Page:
As the 2016 wine grape harvest gets underway, a new 57,000 square foot custom crush facility is opening in the northern part of Sonoma Valley just outside of Santa Rosa, specifically designed with the small, hands-on winemaker in mind. The facility, still under construction, will process an easily manageable 450 or 500 tons this fall, though its use permit allows for 125,000 cases, or about 2,000 tons.
The project was just an idea 20 months ago, building permits were issued seven months ago, and the facility – abuzz with activity - is already processing Sauvignon Blanc. It's organized chaos.
Sugerloaf Crush is specifically designed to handle small lot fermentations with some of the latest equipment: A Vaslin-Buher Oscillys press, an optical sorter, small-lot concrete-stainless steel tanks, multiple membrane presses, and for one client - oak fermenters, along with three separate temperature controlled barrel rooms.
General Manager and Winemaker Ronald Du Preez, (left) previously with Jordan Vineyards & Winery joined Sugerloaf Crush in March. He’s been in the custom crush business since 2012 and studied viticulture and enology at Stellenbosh University in South Africa. The 10,000 hectoliter Buher press at Sugerloaf Crush is the same model Du Preez worked with at Jordan for 12 years, simple, easy to work, and capable of handling whole clusters in batches or 8 or 10 tons.
To be ready for the 2016 crush, contractors focused considerable attention on creating a covered crush-pad outside of the main building. Eventually the tanks will move inside.
Outside sit ten open-top tanks, ideal for 3.5 to 5.5 ton lots, that can be picked up with a forklift. Next to them are another ten specially designed custom hybrid open top tanks with 36” doors on top that swing open for punch downs. Du Preez worked with Santa Rosa Stainless Steel and custom designed the tanks. The hybrid tanks can be used for Pinot Noir, and work well for cold soaks. They’re good for pump-overs with Cabernet Sauvingon too. With the tops down, they can be pressurized so work for storage, blending or for filtering before bottling. Next year, the winery will likely add a pneumatic punch-down device.
The building is designed with built-in flexibility specific for the custom crush industry. A huge cold room can keep a couple of trucks of fruit in storage at 40 degrees if unexpected equipment issues ever cause a delay. Tanks connect to a heating and cooling system with spring loaded ball valves, not solenoid valves, so they automatically close yet can be manually opened in the event of a system failure.
“In this business, there are no mistakes,” De Preez said. “There cannot be mistakes – so you always have to be 100 percent perfect.”
All of the tanks in the winery will eventually be connected through Tank Net. The vision is for the winery to be completely accessible. Clients will have access the status of their lots via their phones. Sugerloaf Ridge went with InnoVint wine cellar management software (see Product Review: Cellar Management Software, WBM, February 2016).
There will be a bottling area in the future – probably be 2018 – so for now, clients are working with mobile lines. Sugerloaf Crush has a 5-ton minimum.
What makes Sugerloaf Ridge truly unique, however, according to De Preez, is that a second construction phase will include hospitality facilities with a licensed kitchen so custom crush clients can entertain. The winery is permitted to host up to 20 events per year.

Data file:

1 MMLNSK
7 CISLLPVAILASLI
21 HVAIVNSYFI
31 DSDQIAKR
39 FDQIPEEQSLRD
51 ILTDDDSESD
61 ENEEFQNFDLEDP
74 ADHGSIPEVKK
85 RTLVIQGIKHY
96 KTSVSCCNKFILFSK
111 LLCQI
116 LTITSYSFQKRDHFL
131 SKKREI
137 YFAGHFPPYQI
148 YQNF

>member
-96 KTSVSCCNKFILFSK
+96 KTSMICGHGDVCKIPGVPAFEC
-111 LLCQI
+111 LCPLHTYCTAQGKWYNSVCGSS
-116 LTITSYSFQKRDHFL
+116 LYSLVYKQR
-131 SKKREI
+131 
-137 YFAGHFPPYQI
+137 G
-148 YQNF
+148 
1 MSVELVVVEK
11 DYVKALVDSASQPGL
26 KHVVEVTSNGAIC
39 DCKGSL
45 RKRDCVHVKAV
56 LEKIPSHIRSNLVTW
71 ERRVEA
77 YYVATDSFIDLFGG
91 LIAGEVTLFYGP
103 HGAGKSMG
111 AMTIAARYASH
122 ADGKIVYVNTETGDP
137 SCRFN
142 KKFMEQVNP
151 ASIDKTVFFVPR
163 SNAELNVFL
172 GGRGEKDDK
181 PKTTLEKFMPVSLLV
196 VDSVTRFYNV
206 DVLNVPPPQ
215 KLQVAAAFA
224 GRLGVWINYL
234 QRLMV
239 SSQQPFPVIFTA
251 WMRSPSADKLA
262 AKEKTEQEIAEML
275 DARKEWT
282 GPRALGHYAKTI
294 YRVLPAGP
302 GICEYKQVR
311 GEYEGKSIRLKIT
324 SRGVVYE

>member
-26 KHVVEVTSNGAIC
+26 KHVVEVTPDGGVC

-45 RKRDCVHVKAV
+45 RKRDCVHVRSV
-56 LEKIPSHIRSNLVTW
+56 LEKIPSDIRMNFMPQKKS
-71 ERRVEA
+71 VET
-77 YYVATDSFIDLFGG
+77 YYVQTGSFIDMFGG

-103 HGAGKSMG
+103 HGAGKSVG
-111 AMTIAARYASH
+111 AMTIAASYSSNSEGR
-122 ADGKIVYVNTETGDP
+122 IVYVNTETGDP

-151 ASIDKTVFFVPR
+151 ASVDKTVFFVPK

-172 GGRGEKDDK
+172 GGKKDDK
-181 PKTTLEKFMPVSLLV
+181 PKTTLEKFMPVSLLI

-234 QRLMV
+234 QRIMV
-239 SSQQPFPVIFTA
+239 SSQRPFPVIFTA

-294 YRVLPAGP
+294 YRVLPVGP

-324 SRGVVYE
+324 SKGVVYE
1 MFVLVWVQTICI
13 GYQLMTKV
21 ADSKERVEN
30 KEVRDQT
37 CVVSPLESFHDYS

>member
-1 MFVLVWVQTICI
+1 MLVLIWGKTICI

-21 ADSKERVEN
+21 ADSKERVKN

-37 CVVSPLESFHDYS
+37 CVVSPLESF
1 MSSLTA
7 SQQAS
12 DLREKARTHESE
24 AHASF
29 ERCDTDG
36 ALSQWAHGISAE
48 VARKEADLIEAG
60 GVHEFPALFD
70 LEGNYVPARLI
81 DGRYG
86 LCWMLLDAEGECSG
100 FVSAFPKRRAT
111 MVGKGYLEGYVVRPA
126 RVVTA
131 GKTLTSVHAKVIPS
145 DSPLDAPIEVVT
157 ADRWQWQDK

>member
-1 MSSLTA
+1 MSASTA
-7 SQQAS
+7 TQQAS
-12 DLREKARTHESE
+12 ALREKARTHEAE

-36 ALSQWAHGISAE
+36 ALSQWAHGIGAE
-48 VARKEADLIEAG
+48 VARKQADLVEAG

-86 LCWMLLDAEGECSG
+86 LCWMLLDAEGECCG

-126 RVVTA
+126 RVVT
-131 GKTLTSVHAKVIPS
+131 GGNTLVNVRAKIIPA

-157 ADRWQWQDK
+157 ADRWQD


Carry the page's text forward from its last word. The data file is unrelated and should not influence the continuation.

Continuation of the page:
Custom crush capacity is increasingly difficult to find, in part because big wineries - one from Modesto in particular - have been buying it up (see "Will Custom Crush Prices Increase?" in the February 2016 Wine Business Monthly and WBM’s Directory: Custom Crush Facilities, June 2014).
“A custom crush business looked like a good business and a bunch of things fell together. We found a piece of land, we found Ronald, the investors, a bank, a general contractor, the subs, and found the clients,” Sugerloaf Crush founder Joe Reynoso said. “It was a piece of cake,” he quipped. “57,000 square feet in Sonoma County? Anybody could do that.”
via Kay Bogart, Program Director V&E Extension – Department of Viticulture & Enology, UC Davis
Invitation to a Memorial Service for Prof. Emeritus Vernon Singleton
UC Davis V&E has lost a prominent member of our family. Prof. Emeritus Vernon Singleton passed away last Friday, surrounded by Kay, his wife of 69 years, and his children. We will miss him as a true scholar, teacher, colleague, and friend. He contributed so much to the department and to the global wine industry from his trailblazing research on phenolic chemistry and wine aging to his textbooks that are still used throughout the world today educating future generations of wine professionals.
The department and Prof. Singleton’s family will be hosting a gathering on campus on Saturday, September 10 to celebrate Vernon’s life and career. Here are the details:
Saturday, September 10, 2016
11:00 am to 12:30 pm
UC Davis Conference Center
550 Alumni Lane
Davis, CA 95616
Immediately following the program, there will be a reception and lunch in the Conference Center from 12:30 pm to 2:30 pm. All are invited to join, though it’s important that you register at this link for our planning:
Memorial Service for Prof. Emeritus Vernon Singleton
Directions to the Conference Center can be found here: https://cru.ucdavis.edu/content/339-location-amp-contact.htm
Parking is free on weekends. The large parking structure is across the street from to the Conference Center, east of the brand new JanShrem and Maria Manetti Shrem Museum of Art. Using 550 Alumni Lane on Google Maps, all parking near the Conference Center is clearly marked.
We are hoping to collect stories, photos and videos of Vern to share with his family during and after the program. If you have ones that you would like to share, they can be emailed to firstname.lastname@example.org.
In lieu of flowers, the family has requested that donations be made to Yolo Hospice (http://yolohospice.org/support-us/make-a-donation/) or to the Vernon Singleton Memorial Scholarship Fund in the Department of Viticulture and Enology at UC Davis. For the latter, checks can be made out to the UC Regents and addressed to: